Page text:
« Willis Towers Watson offers 2018 say-on-pay snapshot »Cydney Posner | Cooley PubCo
« In this snapshot review by Willis Towers Watson of U.S. say-on-pay and other compensation-related votes, WTW found that average support for say on pay remained high at 91%. In addition, where ISS identified “high” levels of concern leading to negative recommendations on say on pay, 84% related to pay-for-performance concerns (compared to 75% in 2017).
WTW analyzed the results of annual meeting votes for 740 companies in the Russell 3000 from January 1, 2018 through May 11, 2018 and compared them against results for the full 2017 year for 2338 companies in the Russell 3000. WTW found that the success rate for say on pay has stayed flat at 91%, with a failure rate of 2% so far in 2018, compared to 1% in 2017. According to WTW, ISS gave 10% of the say-on-pay proposals negative vote recommendations, compared to 12% in 2017; however, those recommendations appeared to have had more impact in 2018, with a difference in average support between as ISS favorable versus unfavorable recommendation at 33% in 2018 compared with only 26% in 2017.
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In “Should Say-on-Pay Votes Be Binding?”, two executives from the Institute for Governance of Private and Public Organizations in Canada explore the unintended consequences of say on pay:
- The post contends, consistent with the study discussed in the SideBar above, that (based on other studies) shareholder votes tend to be based on stock price performance. According to the post, if a company’s “shares do better than those of its peers, almost any compensation package will be approved. This perverse result tends to increase the pressure on management to focus on short-term stock performance, sometimes through decisions that may negatively affect future performance.” [Emphasis added.]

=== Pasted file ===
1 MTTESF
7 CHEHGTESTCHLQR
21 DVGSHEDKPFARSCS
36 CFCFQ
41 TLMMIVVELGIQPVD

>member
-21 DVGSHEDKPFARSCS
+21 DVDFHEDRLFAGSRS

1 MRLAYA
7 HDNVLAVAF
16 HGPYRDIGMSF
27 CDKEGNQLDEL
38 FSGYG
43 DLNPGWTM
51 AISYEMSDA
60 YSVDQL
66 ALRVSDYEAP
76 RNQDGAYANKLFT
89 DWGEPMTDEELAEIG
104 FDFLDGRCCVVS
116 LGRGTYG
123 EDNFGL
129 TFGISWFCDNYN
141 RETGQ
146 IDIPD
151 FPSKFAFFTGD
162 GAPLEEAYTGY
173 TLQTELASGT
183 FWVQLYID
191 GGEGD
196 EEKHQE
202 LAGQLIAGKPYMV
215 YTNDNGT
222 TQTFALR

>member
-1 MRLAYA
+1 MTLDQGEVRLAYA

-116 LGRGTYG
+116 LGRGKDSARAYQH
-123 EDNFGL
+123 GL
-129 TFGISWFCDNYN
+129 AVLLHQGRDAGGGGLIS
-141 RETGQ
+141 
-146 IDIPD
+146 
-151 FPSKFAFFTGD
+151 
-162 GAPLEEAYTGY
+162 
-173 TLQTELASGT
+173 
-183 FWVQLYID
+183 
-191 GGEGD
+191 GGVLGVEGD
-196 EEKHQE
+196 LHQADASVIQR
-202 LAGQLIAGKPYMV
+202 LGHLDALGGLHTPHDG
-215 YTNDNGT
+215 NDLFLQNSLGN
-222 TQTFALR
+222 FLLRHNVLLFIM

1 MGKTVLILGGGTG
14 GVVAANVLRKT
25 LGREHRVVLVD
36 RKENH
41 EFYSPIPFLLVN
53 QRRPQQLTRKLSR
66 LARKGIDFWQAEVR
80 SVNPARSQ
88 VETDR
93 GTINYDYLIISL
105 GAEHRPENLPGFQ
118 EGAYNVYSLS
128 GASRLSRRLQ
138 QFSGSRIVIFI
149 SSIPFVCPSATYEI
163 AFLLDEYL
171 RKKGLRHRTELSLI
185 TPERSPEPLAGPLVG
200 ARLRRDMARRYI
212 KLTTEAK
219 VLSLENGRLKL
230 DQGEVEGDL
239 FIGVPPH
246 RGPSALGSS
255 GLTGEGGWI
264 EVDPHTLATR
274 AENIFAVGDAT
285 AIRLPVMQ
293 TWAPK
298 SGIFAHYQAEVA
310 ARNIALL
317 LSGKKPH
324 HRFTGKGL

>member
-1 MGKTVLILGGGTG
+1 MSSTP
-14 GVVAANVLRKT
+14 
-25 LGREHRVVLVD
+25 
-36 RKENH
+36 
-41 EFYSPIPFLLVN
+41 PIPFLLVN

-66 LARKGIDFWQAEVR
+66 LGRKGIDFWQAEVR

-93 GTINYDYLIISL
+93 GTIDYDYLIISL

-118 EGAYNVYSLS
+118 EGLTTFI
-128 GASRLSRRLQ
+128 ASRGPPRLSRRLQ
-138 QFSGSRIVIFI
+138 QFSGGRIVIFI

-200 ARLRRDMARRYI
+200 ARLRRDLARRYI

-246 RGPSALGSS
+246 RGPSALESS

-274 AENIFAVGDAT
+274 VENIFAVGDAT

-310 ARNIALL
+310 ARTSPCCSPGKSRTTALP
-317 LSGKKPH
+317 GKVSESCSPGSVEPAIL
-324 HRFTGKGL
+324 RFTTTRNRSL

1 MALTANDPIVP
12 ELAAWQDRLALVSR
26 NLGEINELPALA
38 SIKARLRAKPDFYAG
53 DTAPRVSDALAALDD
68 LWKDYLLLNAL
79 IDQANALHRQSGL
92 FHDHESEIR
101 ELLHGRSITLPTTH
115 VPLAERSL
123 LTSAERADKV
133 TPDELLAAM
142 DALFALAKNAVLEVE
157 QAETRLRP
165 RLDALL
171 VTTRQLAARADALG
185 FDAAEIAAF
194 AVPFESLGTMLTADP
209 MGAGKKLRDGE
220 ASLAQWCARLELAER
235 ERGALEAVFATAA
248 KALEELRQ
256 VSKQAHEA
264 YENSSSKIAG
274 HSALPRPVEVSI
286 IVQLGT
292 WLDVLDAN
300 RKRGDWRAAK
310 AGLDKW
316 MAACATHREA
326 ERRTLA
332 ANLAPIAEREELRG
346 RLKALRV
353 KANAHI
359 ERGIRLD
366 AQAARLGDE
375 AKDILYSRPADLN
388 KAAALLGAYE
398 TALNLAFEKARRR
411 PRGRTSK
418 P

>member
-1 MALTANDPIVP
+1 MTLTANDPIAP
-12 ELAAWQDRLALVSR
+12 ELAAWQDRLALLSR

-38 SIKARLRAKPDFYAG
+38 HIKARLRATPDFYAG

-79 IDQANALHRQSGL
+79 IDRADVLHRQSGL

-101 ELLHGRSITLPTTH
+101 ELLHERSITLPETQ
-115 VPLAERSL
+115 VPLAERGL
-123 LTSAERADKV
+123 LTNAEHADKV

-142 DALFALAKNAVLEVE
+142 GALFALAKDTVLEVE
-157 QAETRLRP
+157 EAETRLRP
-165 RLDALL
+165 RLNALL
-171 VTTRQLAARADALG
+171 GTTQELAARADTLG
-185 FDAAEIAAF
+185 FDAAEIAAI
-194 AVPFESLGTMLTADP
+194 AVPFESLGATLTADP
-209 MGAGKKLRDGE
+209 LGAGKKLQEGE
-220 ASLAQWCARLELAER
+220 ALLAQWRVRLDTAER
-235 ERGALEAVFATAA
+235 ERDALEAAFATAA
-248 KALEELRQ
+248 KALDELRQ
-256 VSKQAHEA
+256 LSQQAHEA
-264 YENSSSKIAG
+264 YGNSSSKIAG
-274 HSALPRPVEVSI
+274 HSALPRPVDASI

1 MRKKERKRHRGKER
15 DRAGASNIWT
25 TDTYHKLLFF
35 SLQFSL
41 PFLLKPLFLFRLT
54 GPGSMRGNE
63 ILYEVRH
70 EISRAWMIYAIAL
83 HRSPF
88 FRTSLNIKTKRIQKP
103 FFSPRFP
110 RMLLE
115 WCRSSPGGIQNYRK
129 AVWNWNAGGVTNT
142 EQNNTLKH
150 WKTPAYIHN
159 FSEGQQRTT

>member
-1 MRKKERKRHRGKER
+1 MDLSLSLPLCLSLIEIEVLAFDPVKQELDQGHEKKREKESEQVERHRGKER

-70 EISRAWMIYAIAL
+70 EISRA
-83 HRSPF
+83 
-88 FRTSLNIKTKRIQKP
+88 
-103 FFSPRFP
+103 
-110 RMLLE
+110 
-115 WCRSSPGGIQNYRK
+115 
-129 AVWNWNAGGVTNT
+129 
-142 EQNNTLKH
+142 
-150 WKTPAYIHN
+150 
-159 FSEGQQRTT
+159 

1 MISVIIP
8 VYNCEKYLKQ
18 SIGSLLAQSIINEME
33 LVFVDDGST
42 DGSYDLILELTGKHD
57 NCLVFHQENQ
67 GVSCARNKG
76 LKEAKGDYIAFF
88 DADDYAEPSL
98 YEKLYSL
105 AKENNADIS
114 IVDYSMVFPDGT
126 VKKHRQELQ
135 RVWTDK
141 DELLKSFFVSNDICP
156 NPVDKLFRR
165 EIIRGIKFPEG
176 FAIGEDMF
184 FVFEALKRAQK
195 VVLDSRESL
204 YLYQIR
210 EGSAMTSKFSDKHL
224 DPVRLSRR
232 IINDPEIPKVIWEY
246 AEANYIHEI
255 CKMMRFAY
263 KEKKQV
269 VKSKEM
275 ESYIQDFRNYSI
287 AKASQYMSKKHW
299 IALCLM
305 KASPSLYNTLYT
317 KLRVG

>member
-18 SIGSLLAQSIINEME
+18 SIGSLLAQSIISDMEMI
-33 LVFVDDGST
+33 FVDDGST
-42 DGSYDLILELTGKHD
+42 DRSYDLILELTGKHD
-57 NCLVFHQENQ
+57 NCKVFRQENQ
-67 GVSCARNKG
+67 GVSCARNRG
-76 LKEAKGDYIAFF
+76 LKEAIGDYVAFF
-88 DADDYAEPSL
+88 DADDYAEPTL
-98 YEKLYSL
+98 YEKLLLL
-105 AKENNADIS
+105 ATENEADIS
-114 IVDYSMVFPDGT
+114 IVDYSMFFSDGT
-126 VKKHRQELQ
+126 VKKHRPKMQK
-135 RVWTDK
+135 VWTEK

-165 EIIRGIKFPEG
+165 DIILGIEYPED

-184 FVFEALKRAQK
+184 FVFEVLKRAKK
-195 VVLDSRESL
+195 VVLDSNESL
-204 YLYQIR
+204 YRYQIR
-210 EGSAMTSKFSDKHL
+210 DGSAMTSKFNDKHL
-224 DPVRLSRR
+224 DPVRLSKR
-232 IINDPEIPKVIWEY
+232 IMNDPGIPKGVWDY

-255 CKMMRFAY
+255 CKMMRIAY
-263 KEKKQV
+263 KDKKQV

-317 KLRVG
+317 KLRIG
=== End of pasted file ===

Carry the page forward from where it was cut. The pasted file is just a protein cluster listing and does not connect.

- Why look to stock price performance? The authors attribute this result in part to the current complexity and sheer length of compensation disclosure, presumably one consequence of disclosure designed for say-on-pay proposals. And given that many investors hold shares in numerous companies, it may be easier for them to base their votes on stock performance rather than try to analyze complex compensation packages as detailed in lengthy proxy statement disclosures. (Of course, maybe they don’t even open their proxy envelopes!) According to the post, “for the 50 largest (by market cap) companies on the Toronto Stock Exchange in 2015 that were also listed back in 2000, the median number of pages needed to describe their executives’ compensation rose from six in 2000 to 34 in 2015, with some compensation descriptions consuming as many as 66.”
- Instead of checking stock prices, it’s even easier for investors to rely on the recommendations of proxy advisory firms, such as ISS and Glass Lewis (which also take into account relative stock price performance in formulating their vote recommendations). As a result, the influence of proxy advisory firms has increased substantially. According to the post, 83% of directors very much or somewhat agree that their influence has increased.
- One consequence of the increase in influence of proxy advisory firms has been a certain similarity in executive compensation packages. The post indicates that, to win the recommendation of these firms, boards, comp committees and consultants find it “wiser and safer to toe the line and put forth pay packages that will pass muster…. The result has been a remarkable standardization of compensation, a sort of ‘copy and paste’ approach across publicly listed companies. Thus, most CEO pay packages are linked to the same metrics, whether the companies operate in manufacturing, retailing, banking, mining, energy, pharmaceuticals, or services. For the companies on the S&P/TSX 60 index, the so-called long term compensation for their CEOs in 2015 was based on total shareholder return (TSR) or the earnings per share (EPS) growth in 85 percent of cases. The proxy advisory firm ISS has been promoting these measures as the best way to connect compensation to performance.” »